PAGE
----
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The Calling of Matthew – The Feast of St. Matthew
20 September 2015
He saw a man sitting at the receipt of custom: and he saith unto him, Follow me. And he arose and followed him.
The great Renaissance painter, Caravaggio, immortalized this snippet of verse in his painting The Calling of Matthew. And I have included a reprint of it in the bulletins this morning as a sort of visual aid. In the painting we see Jesus, at the right of the painting identified by a faint halo above his head, pointing a long finger at Matthew seated at a table counting money with his clerks. Matthew, looking directly at Jesus, points to himself in a gesture that seems to ask the question – Who?me? So Caravaggio is telling us in his painting that Matthew was surprised to hear Christ’s call to follow him. Yet his response to the call was to get up and follow – to leave his cushy tax collection business (for such it was) to follow a homeless Jewish faith healer and teacher. Why in the world would he do such a thing?
Well, that is not explained in the Bible. We only have the stark account of the call and immediate response. So biblical scholars have come up with an explanation of sorts and you can read it in many Bible commentaries. It goes like this: Levi, as he was called before he became Matthew, must have had a previous encounter with Jesus that softened him up, so to speak, to accept the call when it came. The problem with that line of reasoning is that there is not a hint anywhere in scripture that such an encounter took place. This attempt to explain away Matthew’s response to the call was something that irked the great theologian and martyr Dietrich Bonhoeffer. He thought that it missed the point entirely. The point being that the response of the disciples was a response of obedience not faith. Bonhoeffer writes: This encounter is a testimony to the absolute, direct, and unaccountable authority of Jesus. Jesus summons men to follow him not as a teacher or a pattern of the good life, but as the Christ, the Son of God.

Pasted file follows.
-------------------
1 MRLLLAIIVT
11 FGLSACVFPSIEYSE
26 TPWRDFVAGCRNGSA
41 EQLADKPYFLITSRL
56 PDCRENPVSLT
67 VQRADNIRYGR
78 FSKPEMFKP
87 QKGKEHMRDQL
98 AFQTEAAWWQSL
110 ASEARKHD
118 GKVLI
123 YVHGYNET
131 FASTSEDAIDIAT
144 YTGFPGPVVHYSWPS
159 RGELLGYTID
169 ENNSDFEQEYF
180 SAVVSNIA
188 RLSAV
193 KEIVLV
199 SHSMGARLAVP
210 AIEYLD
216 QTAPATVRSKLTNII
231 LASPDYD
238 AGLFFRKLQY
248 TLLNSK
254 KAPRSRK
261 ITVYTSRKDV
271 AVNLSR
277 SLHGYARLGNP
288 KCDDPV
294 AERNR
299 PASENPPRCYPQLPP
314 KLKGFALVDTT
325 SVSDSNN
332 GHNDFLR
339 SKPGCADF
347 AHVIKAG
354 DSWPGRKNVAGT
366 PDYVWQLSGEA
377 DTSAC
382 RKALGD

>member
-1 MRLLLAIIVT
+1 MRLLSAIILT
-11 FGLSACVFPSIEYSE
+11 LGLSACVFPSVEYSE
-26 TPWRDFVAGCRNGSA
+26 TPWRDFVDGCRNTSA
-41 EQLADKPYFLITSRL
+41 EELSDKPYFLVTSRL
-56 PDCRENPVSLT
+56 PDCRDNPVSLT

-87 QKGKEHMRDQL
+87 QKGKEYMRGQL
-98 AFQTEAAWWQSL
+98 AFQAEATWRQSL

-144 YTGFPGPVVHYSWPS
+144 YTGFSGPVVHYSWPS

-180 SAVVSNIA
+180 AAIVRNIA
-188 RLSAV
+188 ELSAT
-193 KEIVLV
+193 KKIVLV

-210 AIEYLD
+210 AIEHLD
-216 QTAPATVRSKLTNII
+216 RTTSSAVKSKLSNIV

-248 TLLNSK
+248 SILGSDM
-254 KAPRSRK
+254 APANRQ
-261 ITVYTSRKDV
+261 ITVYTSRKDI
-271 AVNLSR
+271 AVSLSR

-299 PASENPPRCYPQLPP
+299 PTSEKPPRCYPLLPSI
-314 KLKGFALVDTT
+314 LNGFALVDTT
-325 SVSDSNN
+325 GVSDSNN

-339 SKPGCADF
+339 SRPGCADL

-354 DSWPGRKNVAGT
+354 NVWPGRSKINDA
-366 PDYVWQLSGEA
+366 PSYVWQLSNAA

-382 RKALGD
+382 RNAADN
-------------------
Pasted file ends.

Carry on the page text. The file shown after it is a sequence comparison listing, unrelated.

Now Bonhoeffer’s thesis leads to a very interesting question. Does faith lead to obedience or obedience to faith? Clearly, Matthew couldn’t have been a faithful disciple of Jesus that day when Jesus came into his house and summoned him. But Jesus’ “unaccountable authority” made obedience to his call the only option. Obedience is a somewhat archaic concept in our society. Blind obedience to secular authority has led to some horrific outcomes, notably genocide, in modern times. So obedience is not held up as a virtue much these days. But, obedience to Jesus’ call is something very different, very liberating, and, ultimately, very joyous. The gospel of Matthew is stirring testimony to that. So, the first thing we might take away from the calling of Matthew is that perhaps obedience to Jesus’ call leads to faith as opposed to the other way round.